A Ofusu et al. J Clin Gastroenterol 2020. doi:10.1097/MCG.0000000000001379. The Efficacy and Safety of Hemospray for the Management of Gastrointestinal Bleeding
This systematic review and meta-analysis included 19 studies and 814 patients.
- 212 patients were treated with Hemospray as monotherapy
- 602 patients were treated with Hemospray with conventional hemostatic techniques.
- Overall pooled clinical success after the application of Hemospray was 92%
- Overall pooled early rebleeding rates (<7 days) after application of Hemospray was 20%
- Overall pooled delayed rebleeding rates after the application of Hemospray was 23% (<30 days)
- There was no statistical difference in clinical success (RR, 1.02; 95% CI, 0.96-1.08; P=0.34) and early rebleeding (RR, 0.89; 95% CI, 0.75-1.07; P=0.214) in studies that compared the use of Hemospray as monotherapy versus combination therapy with conventional therapy.
Related study: D Chahal et al. Dig Liver Dis 2020. DOI: https://doi.org/10.1016/j.dld.2020.01.009 Full text: High rate of re-bleeding after application of Hemospray for upper and lower gastrointestinal bleeds Findings (n=86): Immediate hemostasis rate was 88.4%, but there was a high rate of re-bleeding (33.7%). Most re-bleeds occurred within 7 days (86.2%)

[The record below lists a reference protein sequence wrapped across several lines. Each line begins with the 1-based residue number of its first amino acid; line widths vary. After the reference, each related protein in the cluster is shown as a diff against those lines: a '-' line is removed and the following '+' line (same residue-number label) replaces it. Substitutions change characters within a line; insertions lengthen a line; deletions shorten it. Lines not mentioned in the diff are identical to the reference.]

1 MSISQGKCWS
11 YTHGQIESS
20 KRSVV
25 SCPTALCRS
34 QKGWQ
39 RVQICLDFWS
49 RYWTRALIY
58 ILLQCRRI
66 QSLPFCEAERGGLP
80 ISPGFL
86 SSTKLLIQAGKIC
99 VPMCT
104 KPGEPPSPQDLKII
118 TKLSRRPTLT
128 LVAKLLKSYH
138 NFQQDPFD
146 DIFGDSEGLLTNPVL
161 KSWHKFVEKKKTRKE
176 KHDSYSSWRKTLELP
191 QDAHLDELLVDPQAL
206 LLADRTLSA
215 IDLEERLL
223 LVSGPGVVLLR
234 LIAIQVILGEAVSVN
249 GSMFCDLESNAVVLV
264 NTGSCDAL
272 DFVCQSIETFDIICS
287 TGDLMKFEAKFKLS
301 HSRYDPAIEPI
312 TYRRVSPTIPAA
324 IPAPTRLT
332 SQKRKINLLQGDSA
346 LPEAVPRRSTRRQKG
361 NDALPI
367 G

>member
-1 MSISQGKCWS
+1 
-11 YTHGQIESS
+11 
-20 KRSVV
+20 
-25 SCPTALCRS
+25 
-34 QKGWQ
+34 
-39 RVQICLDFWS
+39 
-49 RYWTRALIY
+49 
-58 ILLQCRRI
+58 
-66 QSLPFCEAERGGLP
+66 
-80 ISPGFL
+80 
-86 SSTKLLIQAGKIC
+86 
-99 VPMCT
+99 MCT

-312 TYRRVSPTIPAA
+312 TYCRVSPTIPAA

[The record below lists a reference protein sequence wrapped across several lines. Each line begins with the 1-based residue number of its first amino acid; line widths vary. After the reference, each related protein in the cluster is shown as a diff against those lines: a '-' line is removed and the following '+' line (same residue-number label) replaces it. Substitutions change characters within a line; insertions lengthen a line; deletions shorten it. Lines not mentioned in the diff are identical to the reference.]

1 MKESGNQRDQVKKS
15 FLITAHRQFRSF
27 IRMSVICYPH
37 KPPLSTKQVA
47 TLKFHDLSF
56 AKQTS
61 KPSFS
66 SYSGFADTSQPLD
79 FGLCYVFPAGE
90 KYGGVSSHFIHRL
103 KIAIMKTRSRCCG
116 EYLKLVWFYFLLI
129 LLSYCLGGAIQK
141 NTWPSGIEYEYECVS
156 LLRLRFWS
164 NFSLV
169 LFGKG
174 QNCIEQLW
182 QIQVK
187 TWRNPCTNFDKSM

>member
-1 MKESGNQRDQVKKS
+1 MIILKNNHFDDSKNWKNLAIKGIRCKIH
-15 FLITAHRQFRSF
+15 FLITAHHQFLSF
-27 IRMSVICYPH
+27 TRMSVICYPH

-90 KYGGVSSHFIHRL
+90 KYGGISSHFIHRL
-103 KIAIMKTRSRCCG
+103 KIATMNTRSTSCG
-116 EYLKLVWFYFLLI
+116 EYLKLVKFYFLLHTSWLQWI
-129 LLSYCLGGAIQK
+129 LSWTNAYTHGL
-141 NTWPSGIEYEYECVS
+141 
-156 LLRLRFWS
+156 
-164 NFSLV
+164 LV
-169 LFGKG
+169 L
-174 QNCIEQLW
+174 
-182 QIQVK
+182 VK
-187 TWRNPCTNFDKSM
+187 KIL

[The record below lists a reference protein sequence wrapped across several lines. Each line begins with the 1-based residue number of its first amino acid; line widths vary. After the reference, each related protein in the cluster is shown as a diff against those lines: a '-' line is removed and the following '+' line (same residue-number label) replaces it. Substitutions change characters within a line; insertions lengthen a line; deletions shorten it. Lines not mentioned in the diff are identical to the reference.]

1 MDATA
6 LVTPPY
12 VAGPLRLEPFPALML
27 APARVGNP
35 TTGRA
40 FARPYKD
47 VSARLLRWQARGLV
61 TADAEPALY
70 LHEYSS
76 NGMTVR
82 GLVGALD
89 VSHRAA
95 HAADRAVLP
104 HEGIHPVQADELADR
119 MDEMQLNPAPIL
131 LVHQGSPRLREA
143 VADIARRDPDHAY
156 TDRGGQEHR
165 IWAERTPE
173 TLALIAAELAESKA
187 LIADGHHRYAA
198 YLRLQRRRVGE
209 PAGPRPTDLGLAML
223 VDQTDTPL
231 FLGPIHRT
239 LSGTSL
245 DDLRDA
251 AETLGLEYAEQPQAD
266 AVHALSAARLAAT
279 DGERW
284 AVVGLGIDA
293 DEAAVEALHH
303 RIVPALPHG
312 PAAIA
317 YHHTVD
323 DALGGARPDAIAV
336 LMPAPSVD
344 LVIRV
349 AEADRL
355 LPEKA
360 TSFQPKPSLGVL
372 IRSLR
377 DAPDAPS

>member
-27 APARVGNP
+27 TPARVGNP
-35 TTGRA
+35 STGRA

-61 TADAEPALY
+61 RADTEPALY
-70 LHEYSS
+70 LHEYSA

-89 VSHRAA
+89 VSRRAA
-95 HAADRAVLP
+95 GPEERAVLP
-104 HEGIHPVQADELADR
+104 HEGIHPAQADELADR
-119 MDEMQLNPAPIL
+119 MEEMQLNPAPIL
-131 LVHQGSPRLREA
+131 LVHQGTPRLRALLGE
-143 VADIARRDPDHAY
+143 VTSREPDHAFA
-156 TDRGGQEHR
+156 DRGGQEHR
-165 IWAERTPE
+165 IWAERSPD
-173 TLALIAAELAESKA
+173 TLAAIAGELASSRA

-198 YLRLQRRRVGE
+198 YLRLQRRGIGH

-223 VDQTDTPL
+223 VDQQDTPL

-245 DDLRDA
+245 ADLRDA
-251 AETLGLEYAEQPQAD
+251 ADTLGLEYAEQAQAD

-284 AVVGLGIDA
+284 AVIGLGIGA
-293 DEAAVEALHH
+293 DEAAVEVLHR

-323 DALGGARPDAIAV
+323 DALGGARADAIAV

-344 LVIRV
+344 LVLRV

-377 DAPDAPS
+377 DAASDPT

My take: Hemospray is effective in achieving immediate hemostasis but there are high rates of rebleeding. It may be eliminated by GI tract in as few as 24 hours after use. Thus, for lesions at high risk for bleeding, hemospray is likely more of a last resort endoscopic option.
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A recent study (A Schmidt et al. Gastroenterol 2018; 155: 674-86) shows how a new endoscopic technique, over-the-scope clips (OTSC), are more effective than standard endoscopic therapy for patients with recurrent bleeding of peptic ulcers.
Key finding: A multicenter prospective randomized unblinded study with 66 patients (33 in each arm) with found that hemostasis with OTSC had a failure rate (further bleeding) of 15.2% compared with 57.6% in those with standard therapy.
The authors note that standard endoscopic techniques are effective in more than 90% with rebleeding rates of 2-10%. In those with rebleeding, followup endoscopy has a much lower success rate.
- This study highlights a problem in pediatric endoscopy –the lack of expertise in these rare cases. To learn even ‘standard’ endoscopic therapy, most pediatric GI fellows will need to collaborate with adult gastroenterologists in order to have exposure to a sufficient number of cases.
- The development of alternatives like hemospray (Hemospray for GI Bleeding) which is technically-easy should be helpful for pediatric endoscopists with less endoscopic training.
P Tran et al. JPGN 2018; 67: 458-63. This retrospective analysis of 11 pediatric cases (median age 14.7 yrs) reported technical success in all cases, though 2 patients with anastomotic ulcers requred additional medical intervention. The article has some pretty cool pictures.